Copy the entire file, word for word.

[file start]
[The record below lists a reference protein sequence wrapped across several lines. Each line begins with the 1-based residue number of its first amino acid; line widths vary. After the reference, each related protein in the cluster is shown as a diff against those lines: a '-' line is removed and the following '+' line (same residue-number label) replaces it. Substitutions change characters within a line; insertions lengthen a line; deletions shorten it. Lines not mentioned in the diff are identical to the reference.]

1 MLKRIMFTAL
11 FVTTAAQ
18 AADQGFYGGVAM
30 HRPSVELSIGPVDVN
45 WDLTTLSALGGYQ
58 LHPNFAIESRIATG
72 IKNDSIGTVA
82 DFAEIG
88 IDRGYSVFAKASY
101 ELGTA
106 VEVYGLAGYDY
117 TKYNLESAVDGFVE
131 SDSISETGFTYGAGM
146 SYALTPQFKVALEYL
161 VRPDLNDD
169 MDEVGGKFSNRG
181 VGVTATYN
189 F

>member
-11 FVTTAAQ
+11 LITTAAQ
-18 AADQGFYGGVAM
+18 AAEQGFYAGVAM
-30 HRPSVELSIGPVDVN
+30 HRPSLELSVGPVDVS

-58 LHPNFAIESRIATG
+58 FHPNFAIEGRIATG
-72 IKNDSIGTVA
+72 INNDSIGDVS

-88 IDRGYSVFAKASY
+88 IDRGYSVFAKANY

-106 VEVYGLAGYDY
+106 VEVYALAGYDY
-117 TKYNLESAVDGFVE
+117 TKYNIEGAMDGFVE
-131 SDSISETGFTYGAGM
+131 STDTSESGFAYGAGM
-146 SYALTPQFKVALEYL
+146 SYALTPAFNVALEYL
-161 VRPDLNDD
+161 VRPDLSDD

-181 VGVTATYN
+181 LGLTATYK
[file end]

[The record below lists a reference protein sequence wrapped across several lines. Each line begins with the 1-based residue number of its first amino acid; line widths vary. After the reference, each related protein in the cluster is shown as a diff against those lines: a '-' line is removed and the following '+' line (same residue-number label) replaces it. Substitutions change characters within a line; insertions lengthen a line; deletions shorten it. Lines not mentioned in the diff are identical to the reference.]

1 MLKRIMFTAL
11 FVTTAAQ
18 AADQGFYGGVAM
30 HRPSVELSIGPVDVN
45 WDLTTLSALGGYQ
58 LHPNFAIESRIATG
72 IKNDSIGTVA
82 DFAEIG
88 IDRGYSVFAKASY
101 ELGTA
106 VEVYGLAGYDY
117 TKYNLESAVDGFVE
131 SDSISETGFTYGAGM
146 SYALTPQFKVALEYL
161 VRPDLNDD
169 MDEVGGKFSNRG
181 VGVTATYN
189 F

>member
-11 FVTTAAQ
+11 LITTAAQ
-18 AADQGFYGGVAM
+18 AAEQGFYAGVAM
-30 HRPSVELSIGPVDVN
+30 HRPSLELSVGPVDVS

-58 LHPNFAIESRIATG
+58 FHPNFAIEGRIATG
-72 IKNDSIGTVA
+72 INNDSIGDVS

-88 IDRGYSVFAKASY
+88 IDRGYSVFAKANY

-106 VEVYGLAGYDY
+106 VEVYALAGYDY
-117 TKYNLESAVDGFVE
+117 TKYNIEGAMDGFVE
-131 SDSISETGFTYGAGM
+131 STDTSESGFAYGAGM
-146 SYALTPQFKVALEYL
+146 SYALTPAFNVALEYL
-161 VRPDLNDD
+161 VRPDLSDD

-181 VGVTATYN
+181 LGLTATYK